breath.

This death, by gas, is especially appalling to his community and extended family:

& my mother's mother's

father's parents, the famous

rabbis' kids, the minyan-makers

of burlington vermont, they

squat atop the glass floor

of the distant beyond, shaking

their great woolly heads &

asking why of all things

did it have to be gas

Because he was a chemist. And he could. Wouldn't you?


Early in the poem/memoir Mansbach includes a touching reference to his daughter Vivien, the target of Dad's sleep programmatics inscribed by Go the f*ck to Sleep. The reference is further evidence that she was not harmed in the making of that tough love book:

v did not come

to boston, did not want little

vivien to see everyone she loved

hysterical with grief, did not

believe you should lean on

your children in that way,

told me it was not a three

year old's job to comfort

anyone, or everyone.

Indeed, she might have told you to shut the f*ck up and be a mensch. And you woulda had it coming. Badda-boom.


Probably the most well-known and insightful book on the subject is Darkness Visible, a memoir by William Styron. The author of Sophie's Choice describes depressions this way:

Depression is a disorder of mood, so mysteriously painful and elusive in the way it becomes known to the self--to the mediating intellect--as to verge close to being beyond description. It thus remains nearly incomprehensible to those who have not experienced it in its extreme mode, although the gloom, "the blues" which people go through occasionally and associate with the general hassle of everyday existence are of such prevalence that they do give many individuals a hint of the illness in its catastrophic form.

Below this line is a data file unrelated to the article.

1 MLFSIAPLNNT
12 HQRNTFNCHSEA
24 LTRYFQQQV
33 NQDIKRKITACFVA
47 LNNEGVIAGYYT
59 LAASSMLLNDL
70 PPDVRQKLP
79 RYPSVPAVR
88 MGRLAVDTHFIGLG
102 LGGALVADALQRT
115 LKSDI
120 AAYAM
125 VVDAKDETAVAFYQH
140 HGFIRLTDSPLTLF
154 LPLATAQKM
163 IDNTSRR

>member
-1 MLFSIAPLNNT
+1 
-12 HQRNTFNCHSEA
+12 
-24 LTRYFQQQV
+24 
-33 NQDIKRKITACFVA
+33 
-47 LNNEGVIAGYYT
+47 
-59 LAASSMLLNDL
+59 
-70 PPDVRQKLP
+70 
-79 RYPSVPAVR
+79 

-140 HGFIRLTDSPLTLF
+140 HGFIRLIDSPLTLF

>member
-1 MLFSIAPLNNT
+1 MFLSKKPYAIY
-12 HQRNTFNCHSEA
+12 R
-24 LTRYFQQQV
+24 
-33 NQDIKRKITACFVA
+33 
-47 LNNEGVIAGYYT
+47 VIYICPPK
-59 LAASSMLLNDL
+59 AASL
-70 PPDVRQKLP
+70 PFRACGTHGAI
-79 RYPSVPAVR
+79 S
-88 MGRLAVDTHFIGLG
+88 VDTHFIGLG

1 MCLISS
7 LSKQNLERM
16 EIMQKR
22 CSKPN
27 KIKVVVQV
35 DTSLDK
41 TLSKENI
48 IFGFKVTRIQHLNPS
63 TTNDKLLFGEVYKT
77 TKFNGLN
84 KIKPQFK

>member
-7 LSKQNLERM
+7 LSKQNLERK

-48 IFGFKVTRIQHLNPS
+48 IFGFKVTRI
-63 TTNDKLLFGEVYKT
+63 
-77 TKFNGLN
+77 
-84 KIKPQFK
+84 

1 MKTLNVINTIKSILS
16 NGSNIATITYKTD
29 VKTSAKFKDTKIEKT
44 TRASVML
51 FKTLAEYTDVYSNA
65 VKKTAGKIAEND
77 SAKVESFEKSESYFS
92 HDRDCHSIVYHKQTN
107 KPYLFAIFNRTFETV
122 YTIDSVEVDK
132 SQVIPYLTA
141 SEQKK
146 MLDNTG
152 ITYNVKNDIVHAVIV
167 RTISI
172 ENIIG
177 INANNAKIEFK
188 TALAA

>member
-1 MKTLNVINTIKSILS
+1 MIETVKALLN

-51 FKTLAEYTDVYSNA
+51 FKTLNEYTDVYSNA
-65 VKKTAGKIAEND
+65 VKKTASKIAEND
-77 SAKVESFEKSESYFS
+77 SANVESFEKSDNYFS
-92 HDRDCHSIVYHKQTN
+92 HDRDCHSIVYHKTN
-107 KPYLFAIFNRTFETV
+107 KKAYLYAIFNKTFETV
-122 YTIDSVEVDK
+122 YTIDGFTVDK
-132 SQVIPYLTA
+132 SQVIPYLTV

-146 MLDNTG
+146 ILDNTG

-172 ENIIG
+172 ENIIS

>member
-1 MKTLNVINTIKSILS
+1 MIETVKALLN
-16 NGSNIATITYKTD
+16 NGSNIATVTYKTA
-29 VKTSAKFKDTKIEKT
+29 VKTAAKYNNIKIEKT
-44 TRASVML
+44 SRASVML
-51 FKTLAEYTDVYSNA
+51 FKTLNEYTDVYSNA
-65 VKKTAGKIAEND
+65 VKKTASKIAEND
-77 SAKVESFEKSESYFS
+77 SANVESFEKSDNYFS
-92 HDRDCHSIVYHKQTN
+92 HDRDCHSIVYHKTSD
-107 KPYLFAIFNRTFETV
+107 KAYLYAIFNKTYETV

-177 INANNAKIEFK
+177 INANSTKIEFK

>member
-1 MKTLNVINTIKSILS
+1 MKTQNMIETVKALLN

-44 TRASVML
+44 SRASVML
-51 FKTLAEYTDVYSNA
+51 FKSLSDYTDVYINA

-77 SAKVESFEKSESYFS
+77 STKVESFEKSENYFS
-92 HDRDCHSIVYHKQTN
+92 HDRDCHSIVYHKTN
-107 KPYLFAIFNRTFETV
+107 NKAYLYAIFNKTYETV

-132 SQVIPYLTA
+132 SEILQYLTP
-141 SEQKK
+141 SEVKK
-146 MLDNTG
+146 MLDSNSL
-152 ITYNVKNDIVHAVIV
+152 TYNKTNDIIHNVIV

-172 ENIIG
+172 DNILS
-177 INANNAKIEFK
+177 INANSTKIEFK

For a lot of people the blues are a Dylan tune deeply felt, but depression is a cold, visitorless dungeon that you don't have the will to leave. You can die down there, sayeth the Bard from Duluth, become just another accident statistic.


But what are the dimensions of David's sorrow and depression? He wonders why his brother didn't fly to Peru and get kitted up with ayahuasca by some shaman, like normal people do. Instead, he just sat at his desk on the death day, like some latter day Bartleby, to reference an overworked metaphor, preferring to do not much of anything but die. Why didn't he go back to Guatemala, to the surf there he loved? Mansbach is lost:

...but

this is not how a depressed

person thinks. i am imposing

dei ex machina, dumping

out my sack of narrative on

the floor, examining this from

the perspective of someone

who wants to be alive.

That's the problem. You step too close to that event horizon....


And this is what Mansbach seems to come to a full realization of. He's checked in with some buds who've lost loved ones to depression and/or suicide, to real avail. You want to think that there should have been a cry for help. That you should have seen the signs and intervened. But signs often get lost in the folds of things:


such a death has nothing in

common with any other.

it is unnatural, may in fact